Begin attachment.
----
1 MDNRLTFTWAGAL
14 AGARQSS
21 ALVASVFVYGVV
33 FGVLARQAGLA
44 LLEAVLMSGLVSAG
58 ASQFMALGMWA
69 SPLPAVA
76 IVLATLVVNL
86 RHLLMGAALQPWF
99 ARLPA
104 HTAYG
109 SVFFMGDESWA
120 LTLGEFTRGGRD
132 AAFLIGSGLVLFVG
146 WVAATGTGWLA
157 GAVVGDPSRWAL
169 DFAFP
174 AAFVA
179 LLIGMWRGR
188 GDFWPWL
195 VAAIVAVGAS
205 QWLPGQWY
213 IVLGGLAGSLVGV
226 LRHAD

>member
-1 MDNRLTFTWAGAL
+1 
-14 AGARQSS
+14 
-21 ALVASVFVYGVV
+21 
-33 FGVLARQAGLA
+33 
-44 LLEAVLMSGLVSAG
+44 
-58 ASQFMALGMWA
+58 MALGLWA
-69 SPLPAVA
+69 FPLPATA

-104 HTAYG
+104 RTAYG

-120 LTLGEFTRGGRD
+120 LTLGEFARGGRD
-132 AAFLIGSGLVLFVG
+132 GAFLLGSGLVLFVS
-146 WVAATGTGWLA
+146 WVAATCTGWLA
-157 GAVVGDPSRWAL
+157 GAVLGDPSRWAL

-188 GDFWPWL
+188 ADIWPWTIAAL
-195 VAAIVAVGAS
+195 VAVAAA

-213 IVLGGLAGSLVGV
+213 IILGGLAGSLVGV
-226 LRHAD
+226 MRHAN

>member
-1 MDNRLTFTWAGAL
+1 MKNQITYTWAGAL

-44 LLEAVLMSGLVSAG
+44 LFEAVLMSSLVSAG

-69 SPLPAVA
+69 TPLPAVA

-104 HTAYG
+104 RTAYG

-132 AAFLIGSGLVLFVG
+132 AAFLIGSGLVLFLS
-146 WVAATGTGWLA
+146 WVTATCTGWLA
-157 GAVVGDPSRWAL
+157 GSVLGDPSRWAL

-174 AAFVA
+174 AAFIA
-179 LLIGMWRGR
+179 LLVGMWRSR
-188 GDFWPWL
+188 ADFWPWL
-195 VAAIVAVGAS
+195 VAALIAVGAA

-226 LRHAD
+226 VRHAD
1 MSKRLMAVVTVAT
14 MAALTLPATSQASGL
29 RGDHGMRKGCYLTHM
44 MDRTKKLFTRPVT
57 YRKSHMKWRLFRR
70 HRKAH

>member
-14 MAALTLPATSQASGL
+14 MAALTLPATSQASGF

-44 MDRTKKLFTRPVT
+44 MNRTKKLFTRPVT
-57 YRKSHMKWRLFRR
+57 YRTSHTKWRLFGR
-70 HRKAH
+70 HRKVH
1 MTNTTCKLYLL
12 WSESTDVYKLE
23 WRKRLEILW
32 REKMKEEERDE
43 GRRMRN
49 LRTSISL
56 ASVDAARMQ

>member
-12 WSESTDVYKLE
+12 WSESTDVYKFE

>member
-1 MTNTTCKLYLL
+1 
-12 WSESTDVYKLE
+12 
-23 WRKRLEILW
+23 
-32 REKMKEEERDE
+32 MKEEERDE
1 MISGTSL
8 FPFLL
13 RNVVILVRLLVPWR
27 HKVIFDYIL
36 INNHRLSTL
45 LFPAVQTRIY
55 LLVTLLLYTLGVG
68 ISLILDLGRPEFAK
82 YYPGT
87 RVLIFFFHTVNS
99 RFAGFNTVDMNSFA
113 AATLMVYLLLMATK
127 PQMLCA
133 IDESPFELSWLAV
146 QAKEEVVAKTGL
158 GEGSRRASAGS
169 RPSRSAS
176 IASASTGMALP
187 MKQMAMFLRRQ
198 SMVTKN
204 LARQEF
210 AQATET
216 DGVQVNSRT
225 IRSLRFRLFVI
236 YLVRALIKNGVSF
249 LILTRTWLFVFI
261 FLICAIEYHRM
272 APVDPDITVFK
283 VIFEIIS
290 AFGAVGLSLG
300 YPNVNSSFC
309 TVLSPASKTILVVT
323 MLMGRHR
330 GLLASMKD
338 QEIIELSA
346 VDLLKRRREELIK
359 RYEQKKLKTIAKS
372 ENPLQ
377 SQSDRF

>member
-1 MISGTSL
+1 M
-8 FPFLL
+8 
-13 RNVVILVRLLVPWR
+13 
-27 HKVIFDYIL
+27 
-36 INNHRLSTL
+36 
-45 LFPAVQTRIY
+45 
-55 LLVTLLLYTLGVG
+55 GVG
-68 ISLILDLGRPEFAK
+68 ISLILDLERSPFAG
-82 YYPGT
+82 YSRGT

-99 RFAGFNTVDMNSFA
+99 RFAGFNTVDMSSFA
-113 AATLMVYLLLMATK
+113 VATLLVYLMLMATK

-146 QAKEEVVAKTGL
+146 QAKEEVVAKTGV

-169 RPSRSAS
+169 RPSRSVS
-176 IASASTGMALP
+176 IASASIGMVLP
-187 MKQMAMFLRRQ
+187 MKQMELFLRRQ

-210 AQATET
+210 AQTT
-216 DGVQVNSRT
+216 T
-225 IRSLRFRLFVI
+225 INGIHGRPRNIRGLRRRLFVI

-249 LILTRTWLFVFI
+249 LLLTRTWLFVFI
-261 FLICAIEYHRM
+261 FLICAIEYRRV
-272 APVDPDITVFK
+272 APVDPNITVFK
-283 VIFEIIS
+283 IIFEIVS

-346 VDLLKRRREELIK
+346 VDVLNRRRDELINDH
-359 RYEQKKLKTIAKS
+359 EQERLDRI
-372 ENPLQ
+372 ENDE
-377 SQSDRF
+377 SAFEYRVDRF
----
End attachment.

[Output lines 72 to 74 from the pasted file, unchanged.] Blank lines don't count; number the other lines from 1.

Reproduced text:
+157 GSVLGDPSRWAL

-174 AAFVA
+174 AAFIA